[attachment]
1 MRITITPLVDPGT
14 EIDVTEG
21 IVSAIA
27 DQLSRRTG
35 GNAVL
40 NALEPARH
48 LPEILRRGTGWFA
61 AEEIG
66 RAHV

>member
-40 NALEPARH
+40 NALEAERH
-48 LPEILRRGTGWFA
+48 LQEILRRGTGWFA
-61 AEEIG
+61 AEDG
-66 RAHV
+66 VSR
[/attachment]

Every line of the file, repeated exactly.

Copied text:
1 MRITITPLVDPGT
14 EIDVTEG
21 IVSAIA
27 DQLSRRTG
35 GNAVL
40 NALEPARH
48 LPEILRRGTGWFA
61 AEEIG
66 RAHV

>member
-40 NALEPARH
+40 NALEAERH
-48 LPEILRRGTGWFA
+48 LQEILRRGTGWFA
-61 AEEIG
+61 AEDG
-66 RAHV
+66 VSR